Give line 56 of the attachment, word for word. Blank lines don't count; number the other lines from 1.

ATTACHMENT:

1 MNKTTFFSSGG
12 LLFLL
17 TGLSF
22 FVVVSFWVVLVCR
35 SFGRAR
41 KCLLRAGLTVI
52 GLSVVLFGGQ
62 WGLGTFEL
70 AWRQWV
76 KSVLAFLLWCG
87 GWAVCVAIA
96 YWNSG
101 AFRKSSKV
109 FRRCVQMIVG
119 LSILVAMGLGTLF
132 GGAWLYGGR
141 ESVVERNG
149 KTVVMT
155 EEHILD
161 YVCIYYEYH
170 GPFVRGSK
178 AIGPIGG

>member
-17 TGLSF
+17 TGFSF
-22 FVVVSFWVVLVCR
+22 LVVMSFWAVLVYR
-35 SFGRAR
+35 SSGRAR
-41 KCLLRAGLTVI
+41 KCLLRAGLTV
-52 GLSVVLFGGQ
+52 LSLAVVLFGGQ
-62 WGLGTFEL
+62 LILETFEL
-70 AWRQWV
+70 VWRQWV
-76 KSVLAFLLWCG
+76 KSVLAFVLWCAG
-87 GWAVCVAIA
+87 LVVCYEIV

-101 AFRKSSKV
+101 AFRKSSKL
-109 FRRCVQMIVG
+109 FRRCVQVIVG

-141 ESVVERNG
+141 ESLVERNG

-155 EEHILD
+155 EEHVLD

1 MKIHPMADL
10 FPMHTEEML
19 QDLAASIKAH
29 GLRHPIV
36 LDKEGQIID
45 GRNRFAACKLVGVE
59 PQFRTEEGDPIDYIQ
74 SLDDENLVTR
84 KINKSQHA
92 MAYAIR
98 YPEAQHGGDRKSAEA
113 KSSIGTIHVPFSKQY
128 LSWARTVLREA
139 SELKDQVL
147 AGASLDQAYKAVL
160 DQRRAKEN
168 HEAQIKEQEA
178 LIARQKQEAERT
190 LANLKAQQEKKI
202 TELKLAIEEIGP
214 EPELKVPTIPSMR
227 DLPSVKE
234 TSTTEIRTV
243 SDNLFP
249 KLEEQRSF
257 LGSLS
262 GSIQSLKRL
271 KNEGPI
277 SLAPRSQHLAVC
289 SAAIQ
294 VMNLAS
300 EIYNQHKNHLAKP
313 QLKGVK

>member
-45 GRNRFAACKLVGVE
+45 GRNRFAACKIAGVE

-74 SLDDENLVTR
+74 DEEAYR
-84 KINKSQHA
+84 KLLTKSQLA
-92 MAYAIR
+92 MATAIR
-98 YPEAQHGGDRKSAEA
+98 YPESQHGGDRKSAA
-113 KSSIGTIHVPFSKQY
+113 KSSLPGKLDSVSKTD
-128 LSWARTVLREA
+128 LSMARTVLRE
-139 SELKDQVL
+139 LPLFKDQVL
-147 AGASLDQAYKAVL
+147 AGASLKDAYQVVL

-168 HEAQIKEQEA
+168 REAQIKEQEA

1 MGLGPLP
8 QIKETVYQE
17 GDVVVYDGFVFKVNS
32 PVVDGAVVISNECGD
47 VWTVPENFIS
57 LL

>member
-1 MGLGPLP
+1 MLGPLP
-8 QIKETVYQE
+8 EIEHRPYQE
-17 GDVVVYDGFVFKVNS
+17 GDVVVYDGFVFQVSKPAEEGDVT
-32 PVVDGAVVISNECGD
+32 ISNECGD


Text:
59 PQFRTEEGDPIDYIQ